Now let’s take a mundane example from everyday life. You are a school teacher of a primary school and as you watch them play in the school playground you see they constantly fight. You go outside and tell them off and tell them to stop fighting. After this happens three times, you call them all in and they are all made to sit in their classroom in silence for half an hour.  So far no one is objecting to that.  Now, to change the picture, supposing some cattle or sheep contract a contagious and virulent disease. We know what happens, we’ve seen it in recent years.  The government order whole herds or flocks across the country to be destroyed and burned. Suppose a wounded soldier’s foot injury contracts gangrene. The only way to save his life is to cut off his leg.  Suppose ten terrorists take hostage a school full of children and start shooting them, one an hour until their demands are met.  We watch as the SAS go in and the body count of dead terrorists is 100%.  We all cheer.  We measure these things against the harm that will be caused if such drastic action is not taken.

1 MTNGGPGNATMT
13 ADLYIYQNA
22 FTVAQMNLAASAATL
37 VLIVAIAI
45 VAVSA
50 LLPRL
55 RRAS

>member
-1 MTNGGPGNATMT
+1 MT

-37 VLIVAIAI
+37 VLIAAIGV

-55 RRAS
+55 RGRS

OK, I’m speculating now.  Suppose God could see the direction and outworking of the 18th and 19th centuries and could see that in response to His enabling/allowing the advancement of science and technology, our foolish response was to reject Him and turn to godless atheism (examples of which were seen in Hitler and Stalin and many others). And suppose the logical response of that was to lift off all restraint which, if left unattended, would result in inhumanities beyond our present wildest dreams that would affect the entire planet and rob us of our very humanity.  If we had the eyes to see that, would we not stand in awesome silence and say, “God is just, God is wise, we are so stupid, this was the only course of action that could have happened to save us as a world.”